LED lighting FAQs

How to choose the right LED downlight

 

With a range of options available, it can be confusing to determine which light is right. See our easy guide below for help!

 

Wattage

Energy saving lighting is about reducing the wattage used in a light fitting while maintaining similar light output. For example, a standard halogen downlight uses 55 watts, but you can purchase LED alternatives ranging from 4.5 watts to 14 watts.  

 

Lumens

Lumen is the standard unit for measuring the amount of light produced by a light source.  It is equal to the amount of light hitting one square foot of surface one foot away from the light. Essentially, the higher the lumens, the brighter the light.

 

Lumens per watt

This truly shows the efficiency of the LED product. For example, a 200lm product consuming 3 watts of electricity = 66 lumens per watt. Lumens per watt vary from product to product depending on the LED chip used, how hard the product is being run, and the construction of the fitting and how effective the heat sink is at removing the heat.   

 

Beam angle

The beam angle is something you need to pay attention to when choosing the right LED lighting for space. This is as important as the Lumens. Beam angle indicates the spread of light from the light source. A narrow beam gives a concentrated light which is better for accent lighting. A wide beam gives a more general, softer light.       

 

Warm white and cool white

The color temperature of a product is a linear scale of measuring the color of light. Measured in degrees, Kelvin, warm light is measured in lower numbers and cool white in higher numbers. It is down to personal preference whether you choose warm white or cool white.

 

Cool white is ideal for task-orientated areas like kitchens and laundries and areas that have a warmer climate as the lighting will help to make the rooms feel cooler. Warm white helps to create a more intimate atmosphere suited to bedrooms and living rooms and these color temperatures create a more relaxing and comfortable environment. A tip is to stick to just one color throughout an open plan living area, otherwise, the mixing of colors will be distracting to the eye.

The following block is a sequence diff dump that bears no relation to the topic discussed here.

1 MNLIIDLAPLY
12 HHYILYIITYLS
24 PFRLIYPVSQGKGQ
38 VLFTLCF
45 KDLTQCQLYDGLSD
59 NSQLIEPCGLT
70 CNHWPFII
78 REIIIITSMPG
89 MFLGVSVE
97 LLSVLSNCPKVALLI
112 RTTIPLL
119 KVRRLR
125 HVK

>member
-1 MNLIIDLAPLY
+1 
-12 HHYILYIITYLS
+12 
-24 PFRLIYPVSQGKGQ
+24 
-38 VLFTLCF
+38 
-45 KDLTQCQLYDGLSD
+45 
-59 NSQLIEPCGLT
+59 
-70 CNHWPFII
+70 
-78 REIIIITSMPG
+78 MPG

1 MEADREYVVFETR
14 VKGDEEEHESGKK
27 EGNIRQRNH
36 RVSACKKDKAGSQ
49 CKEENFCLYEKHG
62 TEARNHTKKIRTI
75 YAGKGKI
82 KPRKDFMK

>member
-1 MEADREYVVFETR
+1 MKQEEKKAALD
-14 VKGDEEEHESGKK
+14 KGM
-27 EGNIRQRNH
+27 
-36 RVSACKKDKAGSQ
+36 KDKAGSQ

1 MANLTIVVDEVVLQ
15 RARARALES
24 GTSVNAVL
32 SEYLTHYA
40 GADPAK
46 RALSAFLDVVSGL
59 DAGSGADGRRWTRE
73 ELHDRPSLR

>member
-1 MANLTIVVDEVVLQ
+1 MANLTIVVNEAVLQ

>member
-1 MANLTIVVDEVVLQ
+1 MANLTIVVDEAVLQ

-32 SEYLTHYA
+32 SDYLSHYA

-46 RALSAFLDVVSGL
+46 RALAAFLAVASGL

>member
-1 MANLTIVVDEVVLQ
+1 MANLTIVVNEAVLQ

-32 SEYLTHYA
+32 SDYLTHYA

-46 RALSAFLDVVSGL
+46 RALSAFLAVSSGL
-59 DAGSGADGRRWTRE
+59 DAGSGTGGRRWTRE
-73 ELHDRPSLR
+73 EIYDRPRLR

Wattage

Energy saving lighting is about reducing the wattage used in a light fitting while maintaining similar light output. For example, a standard halogen downlight uses 55 watts, but you can purchase LED alternatives ranging from 4.5 watts to 14 watts.  

 

Lumens

Lumen is the standard unit for measuring the amount of light produced by a light source.  It is equal to the amount of light hitting one square foot of surface one foot away from the light. Essentially, the higher the lumens, the brighter the light.

 

Lumens per watt

This truly shows the efficiency of the LED product. For example a 200lm product consuming 3 watts of electricity = 66 lumens per watt. Lumens per watt vary from product to product depending on the LED chip used, how hard the product is being run, and the construction of the fitting and how effective the heat sink is at removing the heat.   

 

Beam angle

The beam angle is something you need to pay attention to when choosing the right LED lighting for the space. This is as important as the Lumens. Beam angle indicates the spread of light from the light source. A narrow beam gives a concentrated light which is better for accent lighting. A wide beam gives a more general, softer light.       

 

Warm white and cool white

The colour temperature of a product is a linear scale of measuring the colour of light. Measured in degrees, Kelvin, warm light is measured in lower numbers and cool white in higher numbers. It is down to personal preference whether you choose warm white or cool white.

 

Cool white is ideal for task-orientated areas like kitchens and laundries and areas that have a warmer climate as the lighting will help to make the rooms feel cooler. Warm white helps to create a more intimate atmosphere suited to bedrooms and living rooms and these colour temperatures create a more relaxing and comfortable environment. A tip is to stick to just one colour throughout an open plan living area, otherwise the mixing of colours will be distracting to the eye.